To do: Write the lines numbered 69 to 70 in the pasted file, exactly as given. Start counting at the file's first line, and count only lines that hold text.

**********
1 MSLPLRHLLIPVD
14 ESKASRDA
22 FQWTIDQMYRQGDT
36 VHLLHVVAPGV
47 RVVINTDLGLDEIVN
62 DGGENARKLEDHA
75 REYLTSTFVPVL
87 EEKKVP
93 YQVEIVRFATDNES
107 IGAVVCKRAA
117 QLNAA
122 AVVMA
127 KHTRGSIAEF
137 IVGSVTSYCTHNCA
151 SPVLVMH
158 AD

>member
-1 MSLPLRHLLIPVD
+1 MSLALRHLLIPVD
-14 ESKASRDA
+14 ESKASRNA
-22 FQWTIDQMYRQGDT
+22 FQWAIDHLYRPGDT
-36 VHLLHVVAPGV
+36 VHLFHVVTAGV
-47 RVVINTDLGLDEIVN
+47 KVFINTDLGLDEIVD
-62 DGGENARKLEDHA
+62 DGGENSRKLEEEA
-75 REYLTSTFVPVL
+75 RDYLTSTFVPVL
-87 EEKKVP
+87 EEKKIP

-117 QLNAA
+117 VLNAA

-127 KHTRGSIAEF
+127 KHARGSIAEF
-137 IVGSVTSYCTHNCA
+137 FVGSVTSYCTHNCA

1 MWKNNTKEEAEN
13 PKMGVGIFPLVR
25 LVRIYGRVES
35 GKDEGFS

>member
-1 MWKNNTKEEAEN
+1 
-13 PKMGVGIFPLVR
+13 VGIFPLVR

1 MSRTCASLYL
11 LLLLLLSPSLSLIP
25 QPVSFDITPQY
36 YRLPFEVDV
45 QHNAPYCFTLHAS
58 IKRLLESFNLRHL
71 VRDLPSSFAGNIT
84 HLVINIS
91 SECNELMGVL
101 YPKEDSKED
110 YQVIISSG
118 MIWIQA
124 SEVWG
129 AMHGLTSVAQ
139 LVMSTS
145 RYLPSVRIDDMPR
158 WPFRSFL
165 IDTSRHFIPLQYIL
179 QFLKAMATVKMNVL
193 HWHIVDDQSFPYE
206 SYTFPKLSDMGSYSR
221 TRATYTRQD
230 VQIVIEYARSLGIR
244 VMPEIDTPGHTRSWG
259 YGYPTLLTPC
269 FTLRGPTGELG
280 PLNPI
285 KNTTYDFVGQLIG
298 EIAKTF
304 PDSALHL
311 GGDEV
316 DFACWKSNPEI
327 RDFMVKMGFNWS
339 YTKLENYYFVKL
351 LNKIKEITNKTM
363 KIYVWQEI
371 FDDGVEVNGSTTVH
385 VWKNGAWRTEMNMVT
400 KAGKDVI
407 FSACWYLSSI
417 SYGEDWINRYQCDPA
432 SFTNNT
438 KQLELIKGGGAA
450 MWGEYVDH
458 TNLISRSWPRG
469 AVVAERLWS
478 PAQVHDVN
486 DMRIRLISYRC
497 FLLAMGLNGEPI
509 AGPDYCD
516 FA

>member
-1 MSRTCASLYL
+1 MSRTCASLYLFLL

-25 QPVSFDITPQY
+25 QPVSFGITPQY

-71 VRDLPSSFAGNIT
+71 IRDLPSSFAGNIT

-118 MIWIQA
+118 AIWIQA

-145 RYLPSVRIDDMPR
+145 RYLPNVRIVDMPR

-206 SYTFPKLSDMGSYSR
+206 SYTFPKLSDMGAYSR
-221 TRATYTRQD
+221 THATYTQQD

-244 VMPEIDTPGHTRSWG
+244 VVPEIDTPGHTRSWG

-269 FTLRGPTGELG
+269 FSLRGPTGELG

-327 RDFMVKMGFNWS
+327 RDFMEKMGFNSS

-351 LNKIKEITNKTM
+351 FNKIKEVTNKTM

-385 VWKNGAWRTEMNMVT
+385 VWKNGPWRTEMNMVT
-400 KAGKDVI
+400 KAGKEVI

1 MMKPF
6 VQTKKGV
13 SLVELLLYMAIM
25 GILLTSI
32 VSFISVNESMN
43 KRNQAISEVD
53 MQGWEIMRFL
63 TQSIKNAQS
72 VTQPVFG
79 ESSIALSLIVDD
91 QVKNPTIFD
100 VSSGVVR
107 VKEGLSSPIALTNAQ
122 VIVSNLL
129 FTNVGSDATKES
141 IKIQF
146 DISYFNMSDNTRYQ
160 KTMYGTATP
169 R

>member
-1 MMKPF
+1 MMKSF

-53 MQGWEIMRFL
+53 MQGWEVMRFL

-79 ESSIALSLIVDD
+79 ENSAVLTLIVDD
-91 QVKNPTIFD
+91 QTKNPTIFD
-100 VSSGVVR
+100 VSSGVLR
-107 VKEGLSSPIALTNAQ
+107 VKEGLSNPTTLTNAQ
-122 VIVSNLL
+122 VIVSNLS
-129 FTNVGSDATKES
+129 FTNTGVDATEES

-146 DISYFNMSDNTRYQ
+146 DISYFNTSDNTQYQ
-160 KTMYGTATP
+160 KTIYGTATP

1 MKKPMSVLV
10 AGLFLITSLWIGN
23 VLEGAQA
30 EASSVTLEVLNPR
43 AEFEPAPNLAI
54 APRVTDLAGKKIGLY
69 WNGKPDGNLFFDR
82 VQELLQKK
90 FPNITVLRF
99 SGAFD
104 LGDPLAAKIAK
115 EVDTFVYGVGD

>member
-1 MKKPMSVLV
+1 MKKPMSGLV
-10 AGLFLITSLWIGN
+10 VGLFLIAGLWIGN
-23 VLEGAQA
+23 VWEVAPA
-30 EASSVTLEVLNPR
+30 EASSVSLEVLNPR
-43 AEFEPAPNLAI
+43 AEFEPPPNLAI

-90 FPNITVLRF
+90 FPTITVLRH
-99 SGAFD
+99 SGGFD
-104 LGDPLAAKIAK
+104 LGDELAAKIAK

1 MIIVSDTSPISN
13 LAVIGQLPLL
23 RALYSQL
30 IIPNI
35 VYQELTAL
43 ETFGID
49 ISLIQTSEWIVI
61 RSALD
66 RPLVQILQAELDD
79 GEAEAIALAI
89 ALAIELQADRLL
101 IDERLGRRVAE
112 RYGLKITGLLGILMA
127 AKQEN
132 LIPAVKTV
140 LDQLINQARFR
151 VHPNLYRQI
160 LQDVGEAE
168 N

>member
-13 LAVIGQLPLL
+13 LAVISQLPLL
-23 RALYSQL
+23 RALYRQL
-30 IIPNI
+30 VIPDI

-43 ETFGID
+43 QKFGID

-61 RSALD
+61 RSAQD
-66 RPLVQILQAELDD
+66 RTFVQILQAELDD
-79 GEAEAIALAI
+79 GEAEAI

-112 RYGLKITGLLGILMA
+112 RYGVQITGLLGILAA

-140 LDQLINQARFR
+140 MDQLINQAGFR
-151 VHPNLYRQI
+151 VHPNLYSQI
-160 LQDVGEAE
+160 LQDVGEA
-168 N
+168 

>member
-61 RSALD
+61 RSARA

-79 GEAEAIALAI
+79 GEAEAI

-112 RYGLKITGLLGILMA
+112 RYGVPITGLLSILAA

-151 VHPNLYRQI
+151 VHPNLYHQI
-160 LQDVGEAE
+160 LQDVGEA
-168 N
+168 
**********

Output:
206 SYTFPKLSDMGSYSR
221 TRATYTRQD